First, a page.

CBC’s Punchline: Canada’s New One-Stop Shop for Comedy
On June 26, 2014, the CBC announced a new digital-first strategy aimed at getting it to 2020. Part of that strategy consists of shifting resources and audiences to digital platforms. The CBC is trying to manage dwindling financial resources while at the same time fulfilling its mandate to provide diverse content to Canadians across the country. CBC’s Punchline—an online comedy channel that was soft launched in March 2014—is part of this digital strategy.
For the CBC, a platform like Punchline seemed like a natural fit. Comedy does well online, particularly among the 18-34 demographic who enjoy both short and slightly longer snippets of comedy on destinations like Funny or Die. The CBC has a history of comedy with shows like “22 Minutes”, “Rick Mercer Report” and “Mr. D”. “Canada punches way above its weight in comedy and short form video,” says Fergus Heywood, Executive Producer, Interactive Content, Scripted and Commissioned Programming, CBC English Services. Given such depth of content, the CBC saw an opportunity to fill a gap in the market and create a Canadian comedy community and destination. The idea is not just to promote CBC comedy but also to support the Canadian comedy community as a whole in line with the public broadcaster’s mandate.
A mix of original creation and content aggregation
Everything featured on the platform is original Canadian content — either created specifically for Punchline or curated from the web. There are no reruns of broadcast content. While there are web series the likes of “22 Minutes” or “Mr. D”, those channels’ content consists of original digital ‘spin-off’ content rather than clips from the shows. Punchline also showcases non-exclusive samples of some of the best Canadian online comedy videos, such as the “Bill and Sons Towing” and “Space Janitors” web series. Quoted from the site: “There’s a ton of awesome Canadian web comedy out there that we didn’t produce, but we think you need to see.” Punchline does this to provide indie comedy creators with access to a larger audience and a CBC ‘seal of approval’, which adds a great deal of credibility to the work. It’s not all video though as there are also articles, images and Buzzfed-style quizzes created by CBC staff and freelancers.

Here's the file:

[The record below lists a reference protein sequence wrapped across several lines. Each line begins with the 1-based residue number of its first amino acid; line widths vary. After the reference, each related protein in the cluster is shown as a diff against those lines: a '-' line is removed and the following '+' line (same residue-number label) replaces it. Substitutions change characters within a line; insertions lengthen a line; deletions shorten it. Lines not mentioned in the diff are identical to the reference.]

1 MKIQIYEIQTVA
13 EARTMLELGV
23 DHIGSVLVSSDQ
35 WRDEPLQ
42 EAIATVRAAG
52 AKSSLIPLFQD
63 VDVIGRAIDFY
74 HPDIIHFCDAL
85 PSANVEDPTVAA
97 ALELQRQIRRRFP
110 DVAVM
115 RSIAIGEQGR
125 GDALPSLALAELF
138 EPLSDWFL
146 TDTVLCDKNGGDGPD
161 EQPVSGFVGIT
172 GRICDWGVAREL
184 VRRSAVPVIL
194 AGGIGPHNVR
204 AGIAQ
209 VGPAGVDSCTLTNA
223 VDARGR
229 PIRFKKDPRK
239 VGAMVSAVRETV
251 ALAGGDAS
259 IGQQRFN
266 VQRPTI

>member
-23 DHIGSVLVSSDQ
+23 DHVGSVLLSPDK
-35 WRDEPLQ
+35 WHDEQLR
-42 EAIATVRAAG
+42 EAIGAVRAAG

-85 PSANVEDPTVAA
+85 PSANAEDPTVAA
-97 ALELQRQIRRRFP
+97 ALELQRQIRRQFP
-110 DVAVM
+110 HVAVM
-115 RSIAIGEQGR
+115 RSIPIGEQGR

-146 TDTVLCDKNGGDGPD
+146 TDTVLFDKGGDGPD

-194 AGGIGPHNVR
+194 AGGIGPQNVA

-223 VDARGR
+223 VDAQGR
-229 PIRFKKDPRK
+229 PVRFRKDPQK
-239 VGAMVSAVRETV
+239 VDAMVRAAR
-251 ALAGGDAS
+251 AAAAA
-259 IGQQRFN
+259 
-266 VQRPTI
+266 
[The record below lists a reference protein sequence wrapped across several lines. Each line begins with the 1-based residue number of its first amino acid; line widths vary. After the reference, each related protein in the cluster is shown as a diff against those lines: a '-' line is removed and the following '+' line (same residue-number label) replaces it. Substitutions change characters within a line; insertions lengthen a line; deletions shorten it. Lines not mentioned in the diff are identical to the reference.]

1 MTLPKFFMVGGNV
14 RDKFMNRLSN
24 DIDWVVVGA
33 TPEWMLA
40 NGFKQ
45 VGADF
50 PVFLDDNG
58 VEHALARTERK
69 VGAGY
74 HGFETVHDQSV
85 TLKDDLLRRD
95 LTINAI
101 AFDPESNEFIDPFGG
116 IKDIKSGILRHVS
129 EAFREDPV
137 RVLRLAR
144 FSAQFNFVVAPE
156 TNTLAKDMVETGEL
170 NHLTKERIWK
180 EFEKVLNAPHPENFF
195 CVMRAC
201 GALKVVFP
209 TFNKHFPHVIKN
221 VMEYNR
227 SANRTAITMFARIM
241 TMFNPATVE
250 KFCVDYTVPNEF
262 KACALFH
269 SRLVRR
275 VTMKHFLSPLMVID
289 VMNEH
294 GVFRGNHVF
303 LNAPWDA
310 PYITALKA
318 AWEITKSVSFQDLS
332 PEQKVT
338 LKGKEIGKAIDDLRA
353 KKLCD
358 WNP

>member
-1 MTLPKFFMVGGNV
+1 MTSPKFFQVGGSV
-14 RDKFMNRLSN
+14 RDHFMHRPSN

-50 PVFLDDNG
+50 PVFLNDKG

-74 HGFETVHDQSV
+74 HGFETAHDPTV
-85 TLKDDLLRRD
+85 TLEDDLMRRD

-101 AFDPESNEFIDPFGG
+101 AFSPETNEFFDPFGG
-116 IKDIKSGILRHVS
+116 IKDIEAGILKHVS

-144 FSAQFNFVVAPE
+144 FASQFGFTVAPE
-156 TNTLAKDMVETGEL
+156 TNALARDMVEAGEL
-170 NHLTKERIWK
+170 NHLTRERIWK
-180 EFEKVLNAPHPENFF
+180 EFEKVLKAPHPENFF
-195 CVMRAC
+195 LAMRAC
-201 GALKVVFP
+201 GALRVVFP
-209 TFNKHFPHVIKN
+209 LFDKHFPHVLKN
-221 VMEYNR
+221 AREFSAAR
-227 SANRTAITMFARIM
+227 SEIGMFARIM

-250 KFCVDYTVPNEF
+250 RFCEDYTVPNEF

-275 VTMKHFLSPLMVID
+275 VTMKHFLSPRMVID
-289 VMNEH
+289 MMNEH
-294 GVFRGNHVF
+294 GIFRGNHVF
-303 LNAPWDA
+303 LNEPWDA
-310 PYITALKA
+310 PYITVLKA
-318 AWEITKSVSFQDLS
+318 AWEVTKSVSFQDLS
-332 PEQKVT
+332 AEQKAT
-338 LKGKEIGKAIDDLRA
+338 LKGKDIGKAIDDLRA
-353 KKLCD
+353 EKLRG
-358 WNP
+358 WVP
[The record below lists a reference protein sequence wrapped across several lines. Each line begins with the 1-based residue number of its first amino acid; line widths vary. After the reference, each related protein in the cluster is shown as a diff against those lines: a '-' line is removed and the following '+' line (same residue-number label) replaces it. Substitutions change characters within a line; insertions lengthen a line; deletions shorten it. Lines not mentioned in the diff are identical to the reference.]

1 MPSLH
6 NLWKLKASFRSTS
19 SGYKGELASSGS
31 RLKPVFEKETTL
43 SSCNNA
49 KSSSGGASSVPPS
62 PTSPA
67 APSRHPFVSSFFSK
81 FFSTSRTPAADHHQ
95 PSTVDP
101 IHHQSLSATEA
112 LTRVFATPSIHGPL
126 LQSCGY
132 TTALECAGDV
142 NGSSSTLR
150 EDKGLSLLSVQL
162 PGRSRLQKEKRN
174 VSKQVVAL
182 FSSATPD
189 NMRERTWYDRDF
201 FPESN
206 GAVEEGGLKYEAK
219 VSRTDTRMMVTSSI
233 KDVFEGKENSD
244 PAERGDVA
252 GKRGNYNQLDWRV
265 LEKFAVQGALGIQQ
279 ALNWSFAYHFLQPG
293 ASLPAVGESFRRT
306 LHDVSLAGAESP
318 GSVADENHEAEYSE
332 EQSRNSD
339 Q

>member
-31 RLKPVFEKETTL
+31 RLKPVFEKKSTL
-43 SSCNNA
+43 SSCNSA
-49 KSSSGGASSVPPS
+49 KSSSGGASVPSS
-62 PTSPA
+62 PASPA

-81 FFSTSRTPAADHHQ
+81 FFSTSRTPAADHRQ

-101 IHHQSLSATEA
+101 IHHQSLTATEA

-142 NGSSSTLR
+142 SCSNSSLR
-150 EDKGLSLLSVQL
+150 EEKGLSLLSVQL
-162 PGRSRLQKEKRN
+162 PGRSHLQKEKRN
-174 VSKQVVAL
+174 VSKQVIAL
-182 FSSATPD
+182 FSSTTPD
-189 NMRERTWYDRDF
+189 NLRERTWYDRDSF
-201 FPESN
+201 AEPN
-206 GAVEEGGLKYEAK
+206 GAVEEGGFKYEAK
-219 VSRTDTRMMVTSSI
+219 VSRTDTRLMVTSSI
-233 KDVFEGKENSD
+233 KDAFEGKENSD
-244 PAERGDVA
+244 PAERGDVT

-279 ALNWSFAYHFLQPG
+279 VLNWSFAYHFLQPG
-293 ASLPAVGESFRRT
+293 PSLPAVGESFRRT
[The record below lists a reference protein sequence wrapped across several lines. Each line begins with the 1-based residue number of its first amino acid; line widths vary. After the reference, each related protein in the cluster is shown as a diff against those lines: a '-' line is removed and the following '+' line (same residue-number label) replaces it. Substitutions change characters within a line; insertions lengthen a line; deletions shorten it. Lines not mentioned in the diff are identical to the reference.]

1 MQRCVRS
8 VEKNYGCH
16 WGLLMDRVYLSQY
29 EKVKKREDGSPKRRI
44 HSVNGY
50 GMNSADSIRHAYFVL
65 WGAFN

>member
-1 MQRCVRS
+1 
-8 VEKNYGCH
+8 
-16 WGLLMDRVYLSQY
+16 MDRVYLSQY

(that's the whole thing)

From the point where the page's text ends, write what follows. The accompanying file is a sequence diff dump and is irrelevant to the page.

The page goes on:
Curating the comedic Web
All content is tagged and searchable to facilitate discovery. This is the real benefit of a curated comedy channel. For example, episodes of “Bill and Sons Towing” are tagged with the title of the web series as well as the names of the performers playing in the episode and The Imponderables (the comedy troupe that produces and performs the series). On Punchline, the audience can discover more content from those performers and producers. With the overwhelming amount of content online, curation is a key value-added element that a channel can bring to web and mobile experiences.
The CBC develops content for Punchline in the same way that its creates for broadcast. The public broadcaster’s comedy department reviews submissions, checks out comedy acts and searches for new talent offline and online. Of course, content is developing faster for Punchline than it is for broadcast given the need to regularly upload new material to the site. The digital platform enables the CBC to reach out to Canadian talent and audiences throughout the country easier than it can with broadcast. There is less need for regional offices and outreach when talent and audiences are accessed digitally.
Punchline was financed through the Canada Media Fund’s Canadian Digital Media Incentive program (CDMI) as, at its core, it supports several CMF-funded television shows and is part of the CBC’s multiplatform strategy for comedy programming. The CMF funding was used to launch Punchline before its business model had been fully figured out. However, given the CBC’s financial situation, the goal is for the channel to be self-sustainable. “The CMF was a big part of the puzzle of putting Punchline together, and now we are exploring possible revenue streams to achieve sustainability,” adds Mr. Heywood.
The launch of a platform such as Punchline reflects two seismic shifts that appear to be at play within the CBC. One is the strategy according to which digital platforms are a tool that will enable the CBC to accomplish its mandate despite current financial pressures. In its view, digital content can actually be an end in itself as well as a good way to cost effectively provide diverse content to audiences across the country.
The other shift is a return to the ‘public broadcaster’ mandate while abandoning the idea that the CBC needs to compete with private broadcasters to survive. Only a public broadcaster would try to support talent and programs in which it has no financial interest, but which speak to its mandate to ‘actively contribute to the flow and exchange of cultural expression’. By expanding from a broadcaster that pushes specific programming to a content curator that facilitates discovery of the best Canadian comedy content that exists out there, the CBC is developing a new relationship with its audience. In fact, it is saying ‘trust me, I can help you find the good stuff’ rather than ‘watch this, because I said so’. It will be interesting to see if this model works and—if it does—whether it can be used successfully for other genres.